Cities Act

Five years ago, 40 of the world’s leading mayors came together and made a commitment to work collaboratively to address one of the greatest economic, social and environmental challenges of our time. Since then, the urgency to respond to global climate change in urban centers has only increased. And in every respect, our cities continue to be at the forefront of this issue — as innovators and practitioners. Every mayor of every C40 city knows well that we cannot afford to wait for national governments to agree on the right approach to addressing global climate change. While international negotiations continue to make incremental progress, C40 cities are forging ahead. Acting both locally and collaboratively, cities are making a meaningful global impact by implementing sustainability practices. Each city is unique in its infrastructure, scope of control over municipal services, technical savvy and progress in addressing climate change.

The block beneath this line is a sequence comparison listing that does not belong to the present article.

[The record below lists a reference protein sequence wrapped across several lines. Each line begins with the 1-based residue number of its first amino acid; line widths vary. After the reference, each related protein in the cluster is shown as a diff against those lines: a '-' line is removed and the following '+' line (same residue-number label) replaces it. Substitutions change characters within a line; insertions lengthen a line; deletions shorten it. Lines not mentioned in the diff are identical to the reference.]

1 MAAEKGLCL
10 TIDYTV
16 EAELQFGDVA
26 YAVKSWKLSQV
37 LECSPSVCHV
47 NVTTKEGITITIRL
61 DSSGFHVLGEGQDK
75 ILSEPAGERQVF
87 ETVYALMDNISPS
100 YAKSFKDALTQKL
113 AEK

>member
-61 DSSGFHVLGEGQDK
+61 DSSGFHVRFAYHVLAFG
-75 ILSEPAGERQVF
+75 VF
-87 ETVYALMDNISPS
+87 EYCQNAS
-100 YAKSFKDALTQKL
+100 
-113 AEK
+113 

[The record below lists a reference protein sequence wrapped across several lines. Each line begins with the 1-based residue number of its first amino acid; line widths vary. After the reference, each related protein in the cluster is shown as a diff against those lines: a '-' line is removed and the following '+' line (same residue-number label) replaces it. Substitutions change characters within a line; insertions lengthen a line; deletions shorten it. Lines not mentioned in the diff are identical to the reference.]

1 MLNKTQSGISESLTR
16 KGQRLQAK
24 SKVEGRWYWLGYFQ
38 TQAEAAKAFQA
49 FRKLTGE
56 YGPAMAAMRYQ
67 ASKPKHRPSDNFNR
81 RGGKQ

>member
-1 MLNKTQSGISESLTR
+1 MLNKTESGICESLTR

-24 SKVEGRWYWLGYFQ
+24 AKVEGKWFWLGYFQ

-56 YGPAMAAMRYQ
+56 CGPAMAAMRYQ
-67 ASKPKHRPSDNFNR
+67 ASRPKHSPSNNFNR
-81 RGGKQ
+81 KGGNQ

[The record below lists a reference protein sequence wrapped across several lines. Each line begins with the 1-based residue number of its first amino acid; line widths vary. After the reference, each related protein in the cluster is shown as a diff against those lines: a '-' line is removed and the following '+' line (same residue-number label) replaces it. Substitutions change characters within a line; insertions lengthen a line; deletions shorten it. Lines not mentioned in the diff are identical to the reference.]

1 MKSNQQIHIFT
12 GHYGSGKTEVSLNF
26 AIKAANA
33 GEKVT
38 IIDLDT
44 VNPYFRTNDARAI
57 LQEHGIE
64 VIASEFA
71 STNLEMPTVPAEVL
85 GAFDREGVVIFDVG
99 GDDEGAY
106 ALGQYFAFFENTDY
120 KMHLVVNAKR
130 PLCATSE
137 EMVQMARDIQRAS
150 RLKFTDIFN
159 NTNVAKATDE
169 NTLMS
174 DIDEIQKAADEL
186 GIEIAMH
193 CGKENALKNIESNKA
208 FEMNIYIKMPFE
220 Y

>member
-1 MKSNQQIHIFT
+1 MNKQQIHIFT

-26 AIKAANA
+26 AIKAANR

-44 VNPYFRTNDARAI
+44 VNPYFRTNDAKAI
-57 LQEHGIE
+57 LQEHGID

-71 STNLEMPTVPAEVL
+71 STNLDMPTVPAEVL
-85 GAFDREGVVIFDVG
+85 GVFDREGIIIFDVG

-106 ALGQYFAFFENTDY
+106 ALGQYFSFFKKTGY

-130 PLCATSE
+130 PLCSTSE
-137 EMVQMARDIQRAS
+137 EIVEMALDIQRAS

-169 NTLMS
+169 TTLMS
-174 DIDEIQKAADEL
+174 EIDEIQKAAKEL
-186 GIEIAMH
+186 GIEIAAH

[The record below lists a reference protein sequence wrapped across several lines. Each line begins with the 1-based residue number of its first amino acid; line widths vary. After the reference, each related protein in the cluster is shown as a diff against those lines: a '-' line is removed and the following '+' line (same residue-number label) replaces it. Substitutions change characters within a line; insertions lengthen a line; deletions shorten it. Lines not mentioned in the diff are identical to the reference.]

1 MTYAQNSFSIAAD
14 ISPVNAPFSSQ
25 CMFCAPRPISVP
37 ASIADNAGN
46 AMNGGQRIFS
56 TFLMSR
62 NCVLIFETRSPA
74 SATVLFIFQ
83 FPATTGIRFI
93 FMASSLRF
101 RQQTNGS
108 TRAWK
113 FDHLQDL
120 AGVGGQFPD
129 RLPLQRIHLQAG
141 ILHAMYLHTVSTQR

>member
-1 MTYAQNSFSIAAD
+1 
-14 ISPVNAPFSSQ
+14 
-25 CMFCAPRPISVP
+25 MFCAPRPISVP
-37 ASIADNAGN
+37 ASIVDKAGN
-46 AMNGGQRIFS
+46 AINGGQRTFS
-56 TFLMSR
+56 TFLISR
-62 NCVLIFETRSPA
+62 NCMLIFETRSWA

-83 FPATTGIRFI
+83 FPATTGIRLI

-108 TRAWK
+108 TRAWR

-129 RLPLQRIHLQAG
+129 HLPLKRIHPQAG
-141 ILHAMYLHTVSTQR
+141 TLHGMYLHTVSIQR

The 58 cities now represented within the C40 account for 8 percent of the global population, 12 percent of global greenhouse gas emissions and 21 percent of global GDP. Our cities control significant economic, environmental, and social assets — and have enormous potential to set the framework for a low carbon economy. To date, however, there has been no attempt to measure the true impact of local action, or to capture the value of the C40 network.

The C40 commissions Arup to co-author this report as the first-ever comprehensive analysis of actions underway in the world's megacities to address climate change. This baseline clearly illustrates the notion that “Cities Act.” To date, there are 4,734 actions currently in effect and another 1,465 under consideration.

This study is more than just proof of action, it is also an expression of opportunity. By taking an inventory of mayoral powers, it demonstrates the ability of cities to act today; by supporting knowledge-transfer and collaboration among cities, it enables the C40 to make an even greater impact on climate change going forward.

Clearly, there is no single solution for solving global climate change. However, cities have the ability, capacity and will to lead. This study not only underscores what cities have done to date, but also what they can do now and in the future as local leaders, and as a collective, to have a significant global impact.

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